We don’t feel it is hyperbole to say that string musicians fall in love with their instruments. The physical and energetic resonance between a professional musician and the instrument is both visible and palpable on stage.
And yet, among all of the string instruments in the orchestra, there is something special about the cello.
Today, we’d like to shine the spotlight on cellos and a handful of the characteristics that make them such special members of the string instrument family.
1. Remarkable tone
When it comes to tone, cellos and violas are the most similar to the human voice. For that reason, even non-classical music lovers typically appreciate the sounds of the cello. In an NYT article, 5 Minutes That Will Make You Love the Cello, the Times chief classical music critic Anthony Tommasini, remarks, “Even when the cello moves into its high register, the sound seems to emanate from a deep, russet realm.”
That insight hits the nail on the head. While we are tremendous champions of the violin, we respect that its higher notes, may not be as pleasing to those who prefer listening to lower registers. The cello's “low” high register provides an alternative sound for those individuals.
2. A split personality makes the cello incredibly versatile
If you’re familiar with its history, the cello as we know it today is rooted in the 1500s when celebrated violin makers began experimenting by making larger string instruments to create lower notes and tones. The size of the cello (originally called the violine, or “bass violin,”) ranged from quite large to slightly smaller depending on the luthier. Eventually, in the early 1700s, Antonio Stradivari standardized the cello to the size it is today.
This standardization allowed the first “cello virtuosos” to emerge. Most were drawn to the cello’s “split personality,” or its ability to produce beautiful sound quality in both the higher and lower registers. In fact, it’s one of the only instruments that can easily accommodate sheet music written in any clef — bass, tenor, or treble — making it one of the most versatile instruments in the orchestra. Eventually, recognition of the cello as a consistent bass tone, rhythm holder, and a worthy solo instrument culminated in the first major work ever to be composed for the cello: Bach’s Cello Suites.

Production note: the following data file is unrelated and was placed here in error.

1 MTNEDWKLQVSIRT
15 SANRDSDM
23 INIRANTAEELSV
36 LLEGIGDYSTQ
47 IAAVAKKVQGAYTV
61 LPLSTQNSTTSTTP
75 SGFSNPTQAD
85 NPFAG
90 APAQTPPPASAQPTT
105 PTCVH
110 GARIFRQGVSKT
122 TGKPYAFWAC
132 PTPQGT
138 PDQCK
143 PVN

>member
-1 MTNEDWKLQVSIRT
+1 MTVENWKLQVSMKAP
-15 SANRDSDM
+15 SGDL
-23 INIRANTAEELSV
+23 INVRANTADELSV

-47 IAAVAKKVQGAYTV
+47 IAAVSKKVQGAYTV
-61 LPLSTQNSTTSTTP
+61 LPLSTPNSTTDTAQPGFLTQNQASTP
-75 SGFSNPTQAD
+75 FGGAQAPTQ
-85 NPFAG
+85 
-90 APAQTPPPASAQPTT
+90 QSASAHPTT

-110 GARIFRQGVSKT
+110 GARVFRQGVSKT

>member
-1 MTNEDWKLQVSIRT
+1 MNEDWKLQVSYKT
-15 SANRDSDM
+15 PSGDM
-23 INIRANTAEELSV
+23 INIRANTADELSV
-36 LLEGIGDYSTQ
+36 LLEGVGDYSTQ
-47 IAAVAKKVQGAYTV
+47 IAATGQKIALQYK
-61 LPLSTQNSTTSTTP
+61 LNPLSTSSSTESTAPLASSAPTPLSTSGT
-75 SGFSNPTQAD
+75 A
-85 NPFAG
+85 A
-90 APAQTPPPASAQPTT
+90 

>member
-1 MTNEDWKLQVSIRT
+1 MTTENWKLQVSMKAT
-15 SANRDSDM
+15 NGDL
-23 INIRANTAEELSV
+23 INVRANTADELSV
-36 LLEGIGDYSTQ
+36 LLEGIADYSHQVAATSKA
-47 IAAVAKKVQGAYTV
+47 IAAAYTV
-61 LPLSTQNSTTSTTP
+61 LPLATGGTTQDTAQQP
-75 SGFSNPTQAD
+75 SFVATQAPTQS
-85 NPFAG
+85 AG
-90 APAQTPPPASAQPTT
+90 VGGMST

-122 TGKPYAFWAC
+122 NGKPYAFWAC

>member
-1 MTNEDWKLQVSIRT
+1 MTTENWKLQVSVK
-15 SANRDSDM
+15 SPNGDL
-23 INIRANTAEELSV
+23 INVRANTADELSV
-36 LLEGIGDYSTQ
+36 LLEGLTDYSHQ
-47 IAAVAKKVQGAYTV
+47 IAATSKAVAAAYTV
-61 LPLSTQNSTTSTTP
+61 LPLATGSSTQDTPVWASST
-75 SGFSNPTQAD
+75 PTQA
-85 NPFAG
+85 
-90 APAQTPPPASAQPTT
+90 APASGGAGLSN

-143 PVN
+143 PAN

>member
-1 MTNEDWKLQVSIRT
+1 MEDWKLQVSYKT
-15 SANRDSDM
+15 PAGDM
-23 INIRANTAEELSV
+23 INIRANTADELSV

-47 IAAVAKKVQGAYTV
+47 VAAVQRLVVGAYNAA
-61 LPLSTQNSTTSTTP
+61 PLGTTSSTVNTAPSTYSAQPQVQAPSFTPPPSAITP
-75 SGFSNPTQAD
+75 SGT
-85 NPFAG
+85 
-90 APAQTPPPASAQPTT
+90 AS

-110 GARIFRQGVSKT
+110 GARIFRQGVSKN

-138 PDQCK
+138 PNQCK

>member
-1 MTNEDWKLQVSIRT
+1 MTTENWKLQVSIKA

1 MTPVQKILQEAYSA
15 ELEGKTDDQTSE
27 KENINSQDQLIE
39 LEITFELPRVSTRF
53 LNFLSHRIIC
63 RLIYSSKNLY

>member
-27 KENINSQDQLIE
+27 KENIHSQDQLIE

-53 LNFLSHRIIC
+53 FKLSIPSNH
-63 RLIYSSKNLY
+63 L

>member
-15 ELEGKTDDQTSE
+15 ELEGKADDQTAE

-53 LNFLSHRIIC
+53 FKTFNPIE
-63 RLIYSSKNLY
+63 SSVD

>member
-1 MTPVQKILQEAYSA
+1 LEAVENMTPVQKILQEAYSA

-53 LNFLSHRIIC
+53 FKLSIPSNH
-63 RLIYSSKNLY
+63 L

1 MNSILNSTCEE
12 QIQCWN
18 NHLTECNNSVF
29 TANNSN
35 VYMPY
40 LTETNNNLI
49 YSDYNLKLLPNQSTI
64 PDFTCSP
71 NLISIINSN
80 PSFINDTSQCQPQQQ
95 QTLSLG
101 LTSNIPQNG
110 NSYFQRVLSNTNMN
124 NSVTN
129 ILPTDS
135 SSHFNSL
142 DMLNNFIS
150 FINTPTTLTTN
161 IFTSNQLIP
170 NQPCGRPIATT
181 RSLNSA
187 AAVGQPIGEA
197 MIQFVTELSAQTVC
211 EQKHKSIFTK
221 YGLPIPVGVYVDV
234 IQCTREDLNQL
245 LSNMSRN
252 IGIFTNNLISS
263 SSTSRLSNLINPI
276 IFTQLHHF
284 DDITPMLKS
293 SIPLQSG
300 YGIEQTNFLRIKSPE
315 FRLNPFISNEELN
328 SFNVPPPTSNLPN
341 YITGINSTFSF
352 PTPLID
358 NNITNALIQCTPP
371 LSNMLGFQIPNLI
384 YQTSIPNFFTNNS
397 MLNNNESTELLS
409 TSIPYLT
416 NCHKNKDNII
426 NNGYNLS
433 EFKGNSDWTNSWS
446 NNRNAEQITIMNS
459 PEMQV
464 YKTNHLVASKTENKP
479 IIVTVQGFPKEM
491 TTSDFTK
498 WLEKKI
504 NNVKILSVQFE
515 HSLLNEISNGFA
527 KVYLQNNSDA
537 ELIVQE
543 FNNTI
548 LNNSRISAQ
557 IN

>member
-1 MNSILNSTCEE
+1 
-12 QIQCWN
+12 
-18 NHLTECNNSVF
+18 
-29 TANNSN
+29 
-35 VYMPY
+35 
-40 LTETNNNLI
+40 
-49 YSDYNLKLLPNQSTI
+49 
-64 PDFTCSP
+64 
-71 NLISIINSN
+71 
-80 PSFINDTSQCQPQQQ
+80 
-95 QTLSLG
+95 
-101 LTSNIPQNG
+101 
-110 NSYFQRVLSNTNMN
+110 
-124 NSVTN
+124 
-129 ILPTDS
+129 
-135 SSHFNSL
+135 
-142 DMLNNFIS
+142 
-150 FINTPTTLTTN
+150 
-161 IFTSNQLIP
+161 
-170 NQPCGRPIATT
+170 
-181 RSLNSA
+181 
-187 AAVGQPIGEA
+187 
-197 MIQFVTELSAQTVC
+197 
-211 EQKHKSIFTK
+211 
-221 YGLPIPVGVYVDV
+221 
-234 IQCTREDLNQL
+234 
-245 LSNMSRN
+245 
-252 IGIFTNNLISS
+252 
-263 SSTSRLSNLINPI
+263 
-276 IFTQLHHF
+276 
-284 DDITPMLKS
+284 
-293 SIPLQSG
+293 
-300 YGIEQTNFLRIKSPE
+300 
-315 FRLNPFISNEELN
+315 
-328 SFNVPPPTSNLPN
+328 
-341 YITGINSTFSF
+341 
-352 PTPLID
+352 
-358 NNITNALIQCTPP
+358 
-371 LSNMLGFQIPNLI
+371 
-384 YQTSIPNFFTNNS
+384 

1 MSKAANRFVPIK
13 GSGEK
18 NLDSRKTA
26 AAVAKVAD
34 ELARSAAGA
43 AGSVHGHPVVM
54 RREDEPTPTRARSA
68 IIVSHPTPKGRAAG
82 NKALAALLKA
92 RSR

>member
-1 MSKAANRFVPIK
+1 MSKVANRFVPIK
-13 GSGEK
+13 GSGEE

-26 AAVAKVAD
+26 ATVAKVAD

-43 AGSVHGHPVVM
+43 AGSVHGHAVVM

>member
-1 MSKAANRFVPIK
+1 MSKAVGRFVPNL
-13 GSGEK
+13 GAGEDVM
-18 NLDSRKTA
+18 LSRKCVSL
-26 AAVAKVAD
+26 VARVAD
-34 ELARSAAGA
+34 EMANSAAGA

3. The sensual shape and size
Just as the tone of the cello is similar to the human voice, so, too, is the shape of the cello. Yes, it has the same beautiful curvature of the violin, viola, bass, and guitar - but only the cello and bass are sized similarly to humans, which enhance its curvy, feminine form.
As a result, outsiders often interpret that cellists have a deeper and more physical relationship with their instrument. It is this physical relationship, the whole body experience, that makes the cello one of the most interesting instruments to audience members. Many non-musicians mistakenly assume the cello is one of the hardest instruments to play because they are able to recognize the physicality required to play it.
And, in case you’ve wondered if cellists' expressive body movements were necessary, we direct your attention to a published study, Cellists’ Sound Quality is Shaped by Their Primary Postural Behavior. The researchers assessed that not only is the resulting music more expressive in its sound (not just visually) when cellists move naturally but that those instinctual movements, from head to toe, ergonomically protect the spine, neck, shoulders, etc., of the musician because they support healthy bowing techniques.
4. The sound is genre-less
Since the standardized cello is a newer kid on the string instrument block, circa 1710, it makes sense that it is also a versatile instrument in the sense of musical genres. You can’t keep a cello in the classical box.
The playability of the cello and the sounds that it made evolved right along with the classical and contemporary music evolution. As a result, it’s not uncommon to see sold-out concerts by groups such as 2Cellos, Apocalyptica, and Rasputina, all of whom have made the cello a hip instrument to play.
5. It loves players of all ages
You're never too old to play any instrument. Even though it looks as if the cello requires greater physical stamina, it is actually easier to hold, support, and play the cello than it is to play the violin or viola. The seated playing position, even for solo concerti, is also age-friendly and accessible.
Consider celebrity cellists Mstislav Rostropovich and Pablo Casals. Rostropovich played publicly until he was 78 years old, and Casals played well into his nineties. No matter what age you start to play, you have many years of enjoyment ahead of you.
There is no doubt that the cello is a very special instrument. If you’re considering learning to play the cello, we say “go for it!” Monthly rental fees are very reasonable and there are all kinds of online resources to get you started.